Doris Wishman

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Doris Wishman
Born (1912-06-01)June 1, 1912
New York City, New York, US
Died August 10, 2002(2002-08-10) (aged 90)
Miami, Florida, U.S.
Occupation Director, producer, writer
Years active 1959–2002

Doris Wishman (June 1, 1912 – August 10, 2002) was an American film director, screenwriter and producer. She is credited with having directed and produced at least thirty feature films during a career spanning over four decades, most notably in the sexploitation film genre.

Early life[edit]

Doris Wishman was born on June 1, 1912, in New York City. Her father was a hay and grain salesman; her mother died when she was still a child.[1] After graduating from high school, she claimed to take acting lessons at the Alviene School of Dramatics in New York City in the early 1930s. She later worked as a film booker for her cousin Max Rosenberg, an independent film distributor who handled both art films and exploitation film fare during the late 1940s and early 1950s. During this same period she was married to a man named Jack Abrams and lived for a period of time in Miami, Florida. By her own account, Wishman began her film production career after Abrams' untimely death in 1958.

Nudist films[edit]

In 1957, a New York Appeals court ruling allowed films depicting nudism to be exhibited in movie theaters in New York State. Inspired by this development, Wishman claimed in several interviews to have borrowed $10,000 from her sister to produce her first film, Hideout in the Sun, a nudist film, shot in late 1958 and released in early 1960. Her next film, Nude on the Moon, released in 1961, was a science fiction nudie. The film was banned in New York State after the New York State Censorship Board ruled that films featuring nudity in a nudist colony were legally permissible but nudity in a fantasy film set in a "nudist colony on the Moon" was not. Her fourth nudist film, Blaze Starr Goes Nudist (1962), starred legendary burlesque performer Blaze Starr.[1] Wishman produced eight nudist films in total between 1958 and 1964. After the popularity of the genre began to wane, she decided to abandon nudist exploitation films and transition into the new sexploitation genre.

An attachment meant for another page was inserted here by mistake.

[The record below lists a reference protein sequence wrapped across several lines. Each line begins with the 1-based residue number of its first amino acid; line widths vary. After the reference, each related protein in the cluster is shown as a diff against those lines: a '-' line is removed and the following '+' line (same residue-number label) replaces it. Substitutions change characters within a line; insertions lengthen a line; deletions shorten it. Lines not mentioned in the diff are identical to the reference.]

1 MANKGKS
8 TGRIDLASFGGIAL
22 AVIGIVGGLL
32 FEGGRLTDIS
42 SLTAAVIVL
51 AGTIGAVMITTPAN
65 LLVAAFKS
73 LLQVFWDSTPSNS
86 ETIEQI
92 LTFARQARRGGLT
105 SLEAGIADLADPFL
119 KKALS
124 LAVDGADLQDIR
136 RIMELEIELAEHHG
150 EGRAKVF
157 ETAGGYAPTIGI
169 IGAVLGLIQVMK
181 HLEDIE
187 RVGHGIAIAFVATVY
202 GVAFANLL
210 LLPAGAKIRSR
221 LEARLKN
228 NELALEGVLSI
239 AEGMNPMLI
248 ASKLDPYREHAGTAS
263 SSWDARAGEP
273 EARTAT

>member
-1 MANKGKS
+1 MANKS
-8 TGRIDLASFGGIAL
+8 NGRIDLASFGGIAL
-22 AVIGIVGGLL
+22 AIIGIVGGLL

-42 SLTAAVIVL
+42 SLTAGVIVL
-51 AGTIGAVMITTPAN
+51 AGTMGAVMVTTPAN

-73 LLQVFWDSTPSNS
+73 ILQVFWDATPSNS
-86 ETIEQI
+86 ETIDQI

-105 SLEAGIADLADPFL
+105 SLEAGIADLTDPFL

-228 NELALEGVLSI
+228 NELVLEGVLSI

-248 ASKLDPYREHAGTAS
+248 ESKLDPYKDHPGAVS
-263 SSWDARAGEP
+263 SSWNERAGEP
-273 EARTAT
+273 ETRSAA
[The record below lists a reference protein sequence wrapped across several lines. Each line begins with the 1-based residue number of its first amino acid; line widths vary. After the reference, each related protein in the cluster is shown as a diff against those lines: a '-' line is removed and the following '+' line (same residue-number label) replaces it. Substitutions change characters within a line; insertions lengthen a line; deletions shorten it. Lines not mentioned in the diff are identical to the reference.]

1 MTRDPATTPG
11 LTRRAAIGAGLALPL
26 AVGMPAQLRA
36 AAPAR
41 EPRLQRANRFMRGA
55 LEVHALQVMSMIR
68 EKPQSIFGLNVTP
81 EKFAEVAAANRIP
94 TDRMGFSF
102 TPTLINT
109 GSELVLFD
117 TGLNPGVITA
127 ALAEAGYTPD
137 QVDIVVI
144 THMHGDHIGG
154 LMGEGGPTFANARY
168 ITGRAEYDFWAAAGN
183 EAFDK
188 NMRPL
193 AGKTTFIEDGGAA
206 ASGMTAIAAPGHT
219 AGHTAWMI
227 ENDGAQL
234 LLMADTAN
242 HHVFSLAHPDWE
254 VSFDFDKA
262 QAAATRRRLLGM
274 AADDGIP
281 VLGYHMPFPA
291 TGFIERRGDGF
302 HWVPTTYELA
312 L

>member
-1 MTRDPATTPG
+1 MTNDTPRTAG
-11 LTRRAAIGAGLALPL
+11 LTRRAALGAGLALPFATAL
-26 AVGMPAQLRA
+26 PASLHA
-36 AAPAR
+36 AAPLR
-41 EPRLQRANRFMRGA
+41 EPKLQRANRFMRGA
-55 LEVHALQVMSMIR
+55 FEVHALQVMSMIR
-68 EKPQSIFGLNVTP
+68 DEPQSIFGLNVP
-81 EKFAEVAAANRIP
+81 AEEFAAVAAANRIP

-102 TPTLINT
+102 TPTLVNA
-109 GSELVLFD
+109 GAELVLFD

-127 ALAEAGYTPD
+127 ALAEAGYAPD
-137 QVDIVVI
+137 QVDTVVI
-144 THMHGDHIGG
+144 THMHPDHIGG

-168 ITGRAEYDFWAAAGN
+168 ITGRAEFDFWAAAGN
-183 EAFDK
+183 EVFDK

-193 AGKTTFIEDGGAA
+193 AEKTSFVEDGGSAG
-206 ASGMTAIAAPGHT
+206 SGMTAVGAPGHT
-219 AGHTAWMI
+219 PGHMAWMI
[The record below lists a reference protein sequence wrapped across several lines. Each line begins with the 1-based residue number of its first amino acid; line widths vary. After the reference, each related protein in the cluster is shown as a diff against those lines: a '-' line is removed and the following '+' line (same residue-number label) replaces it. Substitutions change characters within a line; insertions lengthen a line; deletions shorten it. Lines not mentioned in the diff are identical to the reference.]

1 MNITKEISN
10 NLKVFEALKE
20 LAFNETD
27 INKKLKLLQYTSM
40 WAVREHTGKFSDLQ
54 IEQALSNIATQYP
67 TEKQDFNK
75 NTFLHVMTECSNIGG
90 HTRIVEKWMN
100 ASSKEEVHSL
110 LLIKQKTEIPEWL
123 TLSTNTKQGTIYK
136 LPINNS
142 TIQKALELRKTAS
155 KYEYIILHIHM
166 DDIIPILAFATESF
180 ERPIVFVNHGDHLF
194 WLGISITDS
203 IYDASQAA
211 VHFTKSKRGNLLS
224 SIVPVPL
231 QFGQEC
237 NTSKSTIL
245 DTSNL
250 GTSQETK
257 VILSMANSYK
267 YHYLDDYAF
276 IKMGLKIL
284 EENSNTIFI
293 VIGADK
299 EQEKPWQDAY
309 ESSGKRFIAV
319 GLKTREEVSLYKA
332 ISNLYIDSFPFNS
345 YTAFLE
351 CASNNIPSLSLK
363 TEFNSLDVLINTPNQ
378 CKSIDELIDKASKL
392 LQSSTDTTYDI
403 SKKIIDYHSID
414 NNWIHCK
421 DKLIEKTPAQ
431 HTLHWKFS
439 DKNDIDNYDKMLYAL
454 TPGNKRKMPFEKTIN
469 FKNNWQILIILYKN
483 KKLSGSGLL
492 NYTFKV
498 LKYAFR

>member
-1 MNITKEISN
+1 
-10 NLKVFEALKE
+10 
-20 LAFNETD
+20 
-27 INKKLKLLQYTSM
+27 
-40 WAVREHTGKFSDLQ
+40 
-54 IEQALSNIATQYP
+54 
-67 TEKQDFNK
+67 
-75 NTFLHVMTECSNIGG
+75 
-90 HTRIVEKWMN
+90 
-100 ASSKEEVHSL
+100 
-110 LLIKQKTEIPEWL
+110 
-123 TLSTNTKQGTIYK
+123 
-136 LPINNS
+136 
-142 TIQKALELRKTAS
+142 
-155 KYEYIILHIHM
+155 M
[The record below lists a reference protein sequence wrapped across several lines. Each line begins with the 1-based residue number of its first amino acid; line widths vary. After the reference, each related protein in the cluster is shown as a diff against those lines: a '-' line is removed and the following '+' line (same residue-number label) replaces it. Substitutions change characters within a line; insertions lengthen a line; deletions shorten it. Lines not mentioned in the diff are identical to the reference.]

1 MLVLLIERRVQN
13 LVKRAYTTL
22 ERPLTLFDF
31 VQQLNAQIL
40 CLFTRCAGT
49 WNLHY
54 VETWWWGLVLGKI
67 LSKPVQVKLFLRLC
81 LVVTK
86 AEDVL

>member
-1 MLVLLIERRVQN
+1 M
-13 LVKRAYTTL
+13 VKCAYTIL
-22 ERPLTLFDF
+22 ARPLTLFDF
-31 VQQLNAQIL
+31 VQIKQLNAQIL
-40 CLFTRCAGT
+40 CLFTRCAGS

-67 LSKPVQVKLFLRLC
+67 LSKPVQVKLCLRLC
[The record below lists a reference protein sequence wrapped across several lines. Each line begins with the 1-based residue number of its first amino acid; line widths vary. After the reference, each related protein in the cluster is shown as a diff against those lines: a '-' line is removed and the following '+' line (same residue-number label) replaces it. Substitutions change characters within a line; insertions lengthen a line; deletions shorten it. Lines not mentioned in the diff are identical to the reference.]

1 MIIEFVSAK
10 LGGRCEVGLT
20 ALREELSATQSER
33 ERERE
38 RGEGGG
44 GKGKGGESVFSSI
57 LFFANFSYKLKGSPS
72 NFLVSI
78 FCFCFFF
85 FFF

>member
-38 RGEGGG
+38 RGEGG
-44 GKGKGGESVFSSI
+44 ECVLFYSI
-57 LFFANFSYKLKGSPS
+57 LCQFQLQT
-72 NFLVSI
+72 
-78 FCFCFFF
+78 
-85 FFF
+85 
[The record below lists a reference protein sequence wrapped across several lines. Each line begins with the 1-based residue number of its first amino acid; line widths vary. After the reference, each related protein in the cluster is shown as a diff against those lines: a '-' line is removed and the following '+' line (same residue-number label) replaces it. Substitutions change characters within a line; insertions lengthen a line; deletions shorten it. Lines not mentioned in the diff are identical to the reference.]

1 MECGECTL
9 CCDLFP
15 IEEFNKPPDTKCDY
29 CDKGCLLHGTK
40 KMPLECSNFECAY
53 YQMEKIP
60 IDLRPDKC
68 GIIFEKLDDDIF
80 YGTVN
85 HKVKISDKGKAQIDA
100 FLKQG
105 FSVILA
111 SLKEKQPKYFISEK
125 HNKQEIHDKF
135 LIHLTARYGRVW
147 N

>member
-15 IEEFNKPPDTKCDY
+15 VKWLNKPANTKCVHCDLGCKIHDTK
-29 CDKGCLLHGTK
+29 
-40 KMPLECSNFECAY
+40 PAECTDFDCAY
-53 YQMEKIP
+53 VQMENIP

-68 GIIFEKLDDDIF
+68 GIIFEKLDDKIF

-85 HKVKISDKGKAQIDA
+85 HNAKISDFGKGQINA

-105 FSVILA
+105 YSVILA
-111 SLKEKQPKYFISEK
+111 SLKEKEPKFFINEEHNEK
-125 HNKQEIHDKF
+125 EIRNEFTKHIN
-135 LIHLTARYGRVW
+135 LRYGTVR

Sexploitation[edit]

Wishman began to produce and direct sex-exploitation or sexploitation features in 1964. Her second release in this genre was Bad Girls Go to Hell (1965), her first collaboration with her long-time cinematographer C. Davis Smith. During this period she frequently worked under the pseudonym "Louis Silverman," the name of her second husband. All of her sexploitation work was shot in black and white until the release of her first soft-core color feature, Love Toy (c. 1970). Shortly thereafter she produced a sex comedy entitled Keyholes Are for Peeping (1972) starring comedian Sammy Petrillo, and in the mid-1970s, she directed a pair of low-budget thrillers featuring burlesque performer Chesty Morgan: Deadly Weapons and Double Agent 73, the former of which was distributed internationally by Hallmark Releasing Corporation.

Pornographic and other exploitation work[edit]

In the mid-1970s, Wishman directed two hardcore pornographic features entitled Satan Was a Lady (1975) and Come With Me, My Love (1976), both of which featured Annie Sprinkle. Wishman was not fond of working on pornographic films and later in her life denied having directed them. Additionally, in 1978 she released a semidocumentary feature entitled Let Me Die a Woman, which she had originally begun shooting in 1971. The film featured interviews with several transgender individuals, one of whom was Deborah Hartin, and included dramatic reconstructions of scenes from their lives. One such dramatization featured porn star Harry Reems before he became internationally renowned for his role in Deep Throat (1972). The film also featured Dr. Leo Wollman. In light of the expanding slasher film craze that began with Halloween in 1978, Wishman's final feature was a horror film entitled A Night to Dismember. Begun in the late 1970s, it went through various manifestations and was finally completed in 1983.[1] The film stars pornographic actress Samantha Fox. It was never theatrically released.

Later life, death, and legacy[edit]

After the failure of A Night to Dismember, Wishman moved to Coral Gables, Florida, in the mid-1980s, where she found work in an adult novelty store. Interest in her work began to slowly increase due to the home video release of many of her films through Something Weird Video. A cult following started to form and Wishman was honored at the New York Underground Film Festival in 1998 and appeared twice on Late Night with Conan O'Brien. Filmmaker John Waters featured a clip from Deadly Weapons in his film Serial Mom. Film critic Joe Bob Briggs described Wishman as "The greatest female exploitation film director in history."[1] She was one of the most active women directors in the world during the 1960s and '70s. Doris Wishman died on August 10, 2002, in Miami, Florida, shortly after being treated for lymphoma.[1]

Filmography[edit]

See also[edit]

References[edit]

  1. ^ a b c d e Martin, Douglas (August 19, 2002). "Doris Wishman, 'B' Film Director, Dies". The New York Times. 

External links[edit]